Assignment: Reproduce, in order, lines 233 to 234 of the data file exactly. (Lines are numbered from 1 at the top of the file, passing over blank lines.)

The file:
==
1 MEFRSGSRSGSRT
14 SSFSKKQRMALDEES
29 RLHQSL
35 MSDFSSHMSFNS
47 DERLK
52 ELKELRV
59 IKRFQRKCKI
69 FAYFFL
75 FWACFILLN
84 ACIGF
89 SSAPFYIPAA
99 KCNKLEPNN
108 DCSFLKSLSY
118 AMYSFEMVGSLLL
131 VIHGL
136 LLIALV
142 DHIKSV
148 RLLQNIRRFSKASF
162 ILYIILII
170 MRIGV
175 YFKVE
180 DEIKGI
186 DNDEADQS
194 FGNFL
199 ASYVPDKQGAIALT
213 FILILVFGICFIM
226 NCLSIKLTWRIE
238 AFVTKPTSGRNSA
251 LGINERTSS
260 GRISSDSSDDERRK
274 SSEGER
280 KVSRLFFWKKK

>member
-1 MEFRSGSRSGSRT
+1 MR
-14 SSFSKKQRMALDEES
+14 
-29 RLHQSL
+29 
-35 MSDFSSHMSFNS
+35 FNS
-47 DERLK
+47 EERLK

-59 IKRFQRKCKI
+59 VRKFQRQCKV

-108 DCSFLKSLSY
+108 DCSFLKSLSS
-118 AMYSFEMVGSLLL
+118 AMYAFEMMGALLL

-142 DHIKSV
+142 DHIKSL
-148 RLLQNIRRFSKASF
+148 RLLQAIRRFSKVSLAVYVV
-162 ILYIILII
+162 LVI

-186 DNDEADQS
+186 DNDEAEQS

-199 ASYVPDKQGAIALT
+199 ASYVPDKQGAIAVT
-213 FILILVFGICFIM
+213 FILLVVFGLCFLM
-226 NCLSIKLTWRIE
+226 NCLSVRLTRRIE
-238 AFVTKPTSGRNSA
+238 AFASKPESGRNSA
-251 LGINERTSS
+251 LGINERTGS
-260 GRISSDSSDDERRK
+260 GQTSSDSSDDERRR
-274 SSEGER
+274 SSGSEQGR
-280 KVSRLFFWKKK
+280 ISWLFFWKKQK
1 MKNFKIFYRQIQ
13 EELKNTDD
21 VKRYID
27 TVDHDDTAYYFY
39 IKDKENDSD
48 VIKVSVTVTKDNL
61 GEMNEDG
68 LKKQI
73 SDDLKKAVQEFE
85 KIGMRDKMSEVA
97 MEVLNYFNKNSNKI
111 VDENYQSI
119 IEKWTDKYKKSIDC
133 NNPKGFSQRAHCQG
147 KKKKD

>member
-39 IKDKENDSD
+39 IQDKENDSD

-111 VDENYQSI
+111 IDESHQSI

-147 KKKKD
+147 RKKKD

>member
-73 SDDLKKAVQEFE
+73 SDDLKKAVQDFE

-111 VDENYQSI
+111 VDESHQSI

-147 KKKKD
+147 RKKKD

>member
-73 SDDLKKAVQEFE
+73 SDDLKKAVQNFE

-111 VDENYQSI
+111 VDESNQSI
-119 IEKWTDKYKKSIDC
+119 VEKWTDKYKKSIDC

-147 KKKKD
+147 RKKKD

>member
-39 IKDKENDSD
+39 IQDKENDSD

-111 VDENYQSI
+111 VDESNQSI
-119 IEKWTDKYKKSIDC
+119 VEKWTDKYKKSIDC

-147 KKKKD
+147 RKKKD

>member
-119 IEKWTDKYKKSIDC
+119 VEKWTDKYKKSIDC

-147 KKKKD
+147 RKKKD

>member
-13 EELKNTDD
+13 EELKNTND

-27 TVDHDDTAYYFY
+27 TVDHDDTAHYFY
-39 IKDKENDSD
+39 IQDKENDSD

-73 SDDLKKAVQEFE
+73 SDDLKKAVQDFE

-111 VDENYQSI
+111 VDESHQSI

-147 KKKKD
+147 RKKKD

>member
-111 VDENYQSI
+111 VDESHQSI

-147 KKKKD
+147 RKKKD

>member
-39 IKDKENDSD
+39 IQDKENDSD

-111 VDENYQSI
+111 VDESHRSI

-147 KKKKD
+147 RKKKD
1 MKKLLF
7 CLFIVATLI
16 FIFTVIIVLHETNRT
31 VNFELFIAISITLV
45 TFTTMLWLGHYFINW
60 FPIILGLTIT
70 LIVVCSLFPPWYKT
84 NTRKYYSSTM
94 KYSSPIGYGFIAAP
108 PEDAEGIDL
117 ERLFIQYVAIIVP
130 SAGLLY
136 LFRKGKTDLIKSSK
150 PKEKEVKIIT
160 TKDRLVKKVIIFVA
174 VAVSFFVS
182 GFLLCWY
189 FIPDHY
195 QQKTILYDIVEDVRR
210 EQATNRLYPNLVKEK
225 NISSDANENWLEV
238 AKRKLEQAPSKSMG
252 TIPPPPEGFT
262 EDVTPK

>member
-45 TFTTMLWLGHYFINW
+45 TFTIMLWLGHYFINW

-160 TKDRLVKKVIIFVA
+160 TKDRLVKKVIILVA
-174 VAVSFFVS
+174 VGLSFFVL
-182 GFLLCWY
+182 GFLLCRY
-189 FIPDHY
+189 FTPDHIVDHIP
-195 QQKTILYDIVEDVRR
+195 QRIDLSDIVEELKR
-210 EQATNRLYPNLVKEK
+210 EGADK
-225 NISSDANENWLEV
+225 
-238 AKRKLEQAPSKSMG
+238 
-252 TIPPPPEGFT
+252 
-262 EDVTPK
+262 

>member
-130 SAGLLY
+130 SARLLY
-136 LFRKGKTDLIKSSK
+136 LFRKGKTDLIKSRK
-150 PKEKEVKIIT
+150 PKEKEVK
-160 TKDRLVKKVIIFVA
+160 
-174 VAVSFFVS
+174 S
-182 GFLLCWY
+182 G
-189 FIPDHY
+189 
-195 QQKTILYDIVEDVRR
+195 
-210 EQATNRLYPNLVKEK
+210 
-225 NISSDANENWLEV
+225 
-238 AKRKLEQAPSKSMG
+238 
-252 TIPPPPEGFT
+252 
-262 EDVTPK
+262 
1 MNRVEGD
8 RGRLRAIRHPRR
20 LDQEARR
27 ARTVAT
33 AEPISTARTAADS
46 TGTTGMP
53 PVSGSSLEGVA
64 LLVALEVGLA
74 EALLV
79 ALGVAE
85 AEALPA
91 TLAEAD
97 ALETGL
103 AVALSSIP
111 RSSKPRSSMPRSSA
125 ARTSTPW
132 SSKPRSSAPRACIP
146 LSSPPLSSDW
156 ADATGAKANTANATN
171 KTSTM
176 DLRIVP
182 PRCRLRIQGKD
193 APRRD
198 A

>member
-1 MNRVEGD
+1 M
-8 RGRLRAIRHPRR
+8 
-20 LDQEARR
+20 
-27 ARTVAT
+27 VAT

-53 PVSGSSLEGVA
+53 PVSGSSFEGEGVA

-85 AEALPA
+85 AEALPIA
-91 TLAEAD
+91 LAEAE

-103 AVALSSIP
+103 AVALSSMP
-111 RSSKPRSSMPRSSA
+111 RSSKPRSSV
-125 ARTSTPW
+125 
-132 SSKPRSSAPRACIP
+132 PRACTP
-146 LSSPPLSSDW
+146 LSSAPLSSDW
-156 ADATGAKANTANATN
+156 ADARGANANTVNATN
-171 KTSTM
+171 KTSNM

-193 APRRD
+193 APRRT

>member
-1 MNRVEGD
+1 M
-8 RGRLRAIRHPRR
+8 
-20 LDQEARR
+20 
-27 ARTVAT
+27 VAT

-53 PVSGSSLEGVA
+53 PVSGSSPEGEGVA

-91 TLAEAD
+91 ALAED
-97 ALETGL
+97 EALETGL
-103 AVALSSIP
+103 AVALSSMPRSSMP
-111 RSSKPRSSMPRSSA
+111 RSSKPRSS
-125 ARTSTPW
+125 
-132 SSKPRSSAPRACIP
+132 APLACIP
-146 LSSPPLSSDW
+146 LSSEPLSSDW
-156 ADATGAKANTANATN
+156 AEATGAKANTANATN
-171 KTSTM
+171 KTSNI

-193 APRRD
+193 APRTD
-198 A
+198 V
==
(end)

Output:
74 EALLV
79 ALGVAE